Like our musical selections, we are blessed with an abundance of visual choices that assist proclamation of the gospel across Sundays, seasons, and festivals of the church year. As you prepare to enter the time after Pentecost, perhaps you can give thought to ways in which the Spirit has worked through visual art, be it oil paint on cardboard or bronze sculpture. These are not mere decorations, but essential tools for drawing focused attention to the central symbols in our midst and images in the lectionary. In addition to resources such as the Evangelical Lutheran Worship Graphics CD-ROM and Eileen Crowley’s A Moving Word: Media Art in Worship (a contribution to the Worship Matters series), you might consult some of the following books, articles, and websites in order to build a library of visual art that speaks best to your context. And if choices about visual art are not part of your “official” responsibilities, perhaps you can share these resources and begin a conversation with other worship planners and leaders in your setting. Like Bezalel and Oholiab, let all of us be filled with “with divine spirit, with ability, intelligence, and knowledge in every kind of craft, to devise artistic designs, to work in gold, silver, and bronze, in cutting stones for setting, and in carving wood, in every kind of craft” (Exodus 31:3–5). Or, as we sing in Evangelical Lutheran Worship, “in our worship and our living keep us striving for the best” (ELW 687, st. 4).
Books and Articles
- DeBoer, Lisa J. Visual Arts in the Worshiping Church. Grand Rapids, Michigan: William B. Eerdmans, 2016.
- Jensen, Robin M. The Substance of Things Seen: Art, Faith, and the Christian Community. Grand Rapids, Michigan: William B. Eerdmans, 2004.
- Kantor, Daniel. Graphic Design and Religion: A Call for Renewal. Chicago: GIA Publications, 2007.
- Ozment, Steven. The Serpent and the Lamb: Cranach, Luther, and the Making of the Reformation. New Haven and London: Yale University Press, 2011.
- Potter, John. “Reformation 500: 50 Reformation Artworks.” Living Lutheran, 17 April 2017.
Databases and Collections
- Art in the Christian Tradition (Vanderbilt Divinity Library)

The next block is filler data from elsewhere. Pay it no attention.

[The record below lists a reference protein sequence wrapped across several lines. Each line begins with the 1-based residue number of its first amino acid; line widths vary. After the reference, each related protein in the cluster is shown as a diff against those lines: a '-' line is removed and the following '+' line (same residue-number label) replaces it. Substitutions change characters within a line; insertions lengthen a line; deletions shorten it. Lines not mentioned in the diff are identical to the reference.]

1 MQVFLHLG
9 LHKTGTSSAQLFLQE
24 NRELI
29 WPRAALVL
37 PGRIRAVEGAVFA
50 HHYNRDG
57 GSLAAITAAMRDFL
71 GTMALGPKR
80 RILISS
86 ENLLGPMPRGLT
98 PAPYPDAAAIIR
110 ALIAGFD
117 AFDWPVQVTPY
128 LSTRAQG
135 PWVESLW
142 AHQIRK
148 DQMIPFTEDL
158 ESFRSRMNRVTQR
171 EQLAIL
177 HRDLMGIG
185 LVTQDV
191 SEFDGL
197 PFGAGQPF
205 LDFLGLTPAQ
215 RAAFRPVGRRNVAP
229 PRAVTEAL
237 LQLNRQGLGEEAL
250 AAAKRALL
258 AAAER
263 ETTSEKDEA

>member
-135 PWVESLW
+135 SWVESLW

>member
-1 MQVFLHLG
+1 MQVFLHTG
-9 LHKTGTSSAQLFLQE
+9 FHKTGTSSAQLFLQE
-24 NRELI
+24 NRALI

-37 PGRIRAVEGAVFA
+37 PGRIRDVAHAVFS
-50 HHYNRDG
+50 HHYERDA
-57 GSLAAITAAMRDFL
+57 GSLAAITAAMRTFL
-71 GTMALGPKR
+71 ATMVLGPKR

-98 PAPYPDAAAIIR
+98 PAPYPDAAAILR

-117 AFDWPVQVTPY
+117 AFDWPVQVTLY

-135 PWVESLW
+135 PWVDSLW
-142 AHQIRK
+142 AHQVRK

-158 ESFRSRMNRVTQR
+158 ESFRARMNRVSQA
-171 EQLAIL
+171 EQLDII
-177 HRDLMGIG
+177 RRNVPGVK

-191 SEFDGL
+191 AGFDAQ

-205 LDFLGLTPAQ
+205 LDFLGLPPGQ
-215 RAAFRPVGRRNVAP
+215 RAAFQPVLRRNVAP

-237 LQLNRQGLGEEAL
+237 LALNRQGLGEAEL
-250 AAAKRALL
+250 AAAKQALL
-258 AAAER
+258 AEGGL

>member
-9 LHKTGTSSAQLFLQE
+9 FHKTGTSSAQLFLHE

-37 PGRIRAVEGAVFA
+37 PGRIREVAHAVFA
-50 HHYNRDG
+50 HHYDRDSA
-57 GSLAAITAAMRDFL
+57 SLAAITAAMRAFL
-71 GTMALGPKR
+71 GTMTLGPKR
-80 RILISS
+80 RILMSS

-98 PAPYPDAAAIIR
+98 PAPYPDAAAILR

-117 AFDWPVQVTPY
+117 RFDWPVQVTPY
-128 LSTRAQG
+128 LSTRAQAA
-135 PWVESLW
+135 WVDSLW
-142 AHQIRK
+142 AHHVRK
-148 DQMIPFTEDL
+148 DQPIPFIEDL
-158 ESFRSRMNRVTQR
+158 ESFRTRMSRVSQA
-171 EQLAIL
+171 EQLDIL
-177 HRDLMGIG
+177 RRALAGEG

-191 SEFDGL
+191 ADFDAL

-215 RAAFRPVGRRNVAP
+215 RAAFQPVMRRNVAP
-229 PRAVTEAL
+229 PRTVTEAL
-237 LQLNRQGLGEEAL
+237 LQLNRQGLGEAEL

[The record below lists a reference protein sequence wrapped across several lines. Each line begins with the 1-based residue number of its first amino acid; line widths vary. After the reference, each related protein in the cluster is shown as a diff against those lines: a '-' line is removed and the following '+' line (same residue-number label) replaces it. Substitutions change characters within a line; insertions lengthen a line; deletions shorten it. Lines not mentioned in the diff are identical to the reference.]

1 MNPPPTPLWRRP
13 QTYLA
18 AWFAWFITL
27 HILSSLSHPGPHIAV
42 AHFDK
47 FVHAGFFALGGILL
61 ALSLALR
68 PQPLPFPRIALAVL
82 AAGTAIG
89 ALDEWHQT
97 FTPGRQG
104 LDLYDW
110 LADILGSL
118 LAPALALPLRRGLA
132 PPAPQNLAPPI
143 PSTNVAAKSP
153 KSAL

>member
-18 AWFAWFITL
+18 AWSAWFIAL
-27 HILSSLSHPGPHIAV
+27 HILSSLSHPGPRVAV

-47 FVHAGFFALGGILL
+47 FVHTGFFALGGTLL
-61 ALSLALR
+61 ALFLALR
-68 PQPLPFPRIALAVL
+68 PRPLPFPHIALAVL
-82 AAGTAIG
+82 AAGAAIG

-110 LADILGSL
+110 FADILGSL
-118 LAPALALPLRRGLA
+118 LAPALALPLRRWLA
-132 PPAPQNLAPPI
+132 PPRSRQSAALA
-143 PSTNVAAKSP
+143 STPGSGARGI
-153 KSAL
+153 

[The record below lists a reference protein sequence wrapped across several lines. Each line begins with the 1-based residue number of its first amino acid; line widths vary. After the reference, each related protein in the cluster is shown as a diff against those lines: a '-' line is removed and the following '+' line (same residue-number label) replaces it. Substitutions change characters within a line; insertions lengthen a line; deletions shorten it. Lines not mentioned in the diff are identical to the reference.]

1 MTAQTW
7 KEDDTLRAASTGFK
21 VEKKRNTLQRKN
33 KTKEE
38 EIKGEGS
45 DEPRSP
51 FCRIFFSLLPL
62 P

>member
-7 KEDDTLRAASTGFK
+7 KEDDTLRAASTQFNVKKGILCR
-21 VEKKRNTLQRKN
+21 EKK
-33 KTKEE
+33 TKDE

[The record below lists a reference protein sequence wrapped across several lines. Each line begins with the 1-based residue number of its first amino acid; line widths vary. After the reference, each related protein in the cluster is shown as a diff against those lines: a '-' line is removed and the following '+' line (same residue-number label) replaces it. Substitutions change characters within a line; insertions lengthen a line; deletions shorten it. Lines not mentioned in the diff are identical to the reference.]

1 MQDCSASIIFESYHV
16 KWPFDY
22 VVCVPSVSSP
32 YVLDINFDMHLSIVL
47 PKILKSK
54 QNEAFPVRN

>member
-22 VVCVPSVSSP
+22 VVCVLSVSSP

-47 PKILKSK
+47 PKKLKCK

- Bowden Collections
- Sacred Art Meditations (John A. Kohan)
- The Text This Week, Art Index
- Cerezo Barredo
- Tanja Butler
- Mary Button
- Paul Granlund (sculptor)
- Laura James
- James B. Janknegt
- Rafael Lopez
- Libuse Lukas Miller
As of January 1, 2017, these two principal providers of hymn and song licensing for mainline Protestant and Roman Catholic communities merged, retaining the One License name. What does this mean for Prelude Music Planner subscribers who reprint or project music covered by these licenses? Those who held only One License may have already noticed that more content is covered than before, especially from copyright holders like OCP Publications, whose works were previously only covered by LicenSing Online. Those who held both licenses will find it less complicated to report usage in one place rather than two.Read More > >
Get organized. There is an old saying: “A place for everything, and everything in its place.” Being organized will, indeed, save time and limit frustration.
As you’re probably well aware, Prelude subscribers receive 20% off print music published by Augsburg Fortress (does not apply to hymnals and other core worship resources). But how does this work when ordering music online at augsburgfortress.org?Read More > >
“A[nother] biblical quotation about children is the “a little child shall lead them” in Isaiah’s vision of the peaceful kingdom (Isaiah11:6). When considering the practical aspects of children in worship, it is wise to ask how children can lead.Read More > >
In 2006, with the publication of Evangelical Lutheran Worship, a trajectory of worship renewal that had begun generations earlier and had already become quite clear with Lutheran Book of Worship (1978) continues. Among the primary markers of this path are a renewed emphasis on the sacraments in general and baptism in particular; encouragement of shared leadership in worship, including prominent roles for laypeople; the recognition that music in worship—and especially song—needs to belong at heart to the worshiping assembly; and a recovery of the Three Days of Maundy Thursday, Good Friday, and Easter as the very center of the church's year. These last two points, particularly, find expression in this collection of music for Lent and the Three Days.Read More > >